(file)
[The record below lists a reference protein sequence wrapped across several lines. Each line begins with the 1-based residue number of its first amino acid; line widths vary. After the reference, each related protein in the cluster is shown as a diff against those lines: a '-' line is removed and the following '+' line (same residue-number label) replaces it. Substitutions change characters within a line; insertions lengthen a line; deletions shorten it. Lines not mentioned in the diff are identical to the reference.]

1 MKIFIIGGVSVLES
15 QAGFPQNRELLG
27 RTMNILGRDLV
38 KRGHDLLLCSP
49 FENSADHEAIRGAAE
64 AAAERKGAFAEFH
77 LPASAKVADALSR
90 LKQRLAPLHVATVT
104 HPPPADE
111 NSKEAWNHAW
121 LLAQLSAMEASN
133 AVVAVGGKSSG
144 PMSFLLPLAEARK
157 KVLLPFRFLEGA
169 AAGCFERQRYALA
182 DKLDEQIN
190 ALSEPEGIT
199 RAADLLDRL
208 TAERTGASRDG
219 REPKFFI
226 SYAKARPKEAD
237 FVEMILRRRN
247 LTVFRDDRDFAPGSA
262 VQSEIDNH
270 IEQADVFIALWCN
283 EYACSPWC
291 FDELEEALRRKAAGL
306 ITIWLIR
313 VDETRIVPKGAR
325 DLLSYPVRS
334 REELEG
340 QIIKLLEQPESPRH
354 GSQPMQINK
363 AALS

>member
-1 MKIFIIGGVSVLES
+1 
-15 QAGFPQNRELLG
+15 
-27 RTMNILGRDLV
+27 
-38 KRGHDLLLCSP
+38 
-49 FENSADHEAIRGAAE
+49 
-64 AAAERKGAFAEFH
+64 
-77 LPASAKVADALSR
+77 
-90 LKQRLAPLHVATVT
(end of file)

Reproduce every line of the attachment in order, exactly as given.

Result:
[The record below lists a reference protein sequence wrapped across several lines. Each line begins with the 1-based residue number of its first amino acid; line widths vary. After the reference, each related protein in the cluster is shown as a diff against those lines: a '-' line is removed and the following '+' line (same residue-number label) replaces it. Substitutions change characters within a line; insertions lengthen a line; deletions shorten it. Lines not mentioned in the diff are identical to the reference.]

1 MKIFIIGGVSVLES
15 QAGFPQNRELLG
27 RTMNILGRDLV
38 KRGHDLLLCSP
49 FENSADHEAIRGAAE
64 AAAERKGAFAEFH
77 LPASAKVADALSR
90 LKQRLAPLHVATVT
104 HPPPADE
111 NSKEAWNHAW
121 LLAQLSAMEASN
133 AVVAVGGKSSG
144 PMSFLLPLAEARK
157 KVLLPFRFLEGA
169 AAGCFERQRYALA
182 DKLDEQIN
190 ALSEPEGIT
199 RAADLLDRL
208 TAERTGASRDG
219 REPKFFI
226 SYAKARPKEAD
237 FVEMILRRRN
247 LTVFRDDRDFAPGSA
262 VQSEIDNH
270 IEQADVFIALWCN
283 EYACSPWC
291 FDELEEALRRKAAGL
306 ITIWLIR
313 VDETRIVPKGAR
325 DLLSYPVRS
334 REELEG
340 QIIKLLEQPESPRH
354 GSQPMQINK
363 AALS

>member
-1 MKIFIIGGVSVLES
+1 
-15 QAGFPQNRELLG
+15 
-27 RTMNILGRDLV
+27 
-38 KRGHDLLLCSP
+38 
-49 FENSADHEAIRGAAE
+49 
-64 AAAERKGAFAEFH
+64 
-77 LPASAKVADALSR
+77 
-90 LKQRLAPLHVATVT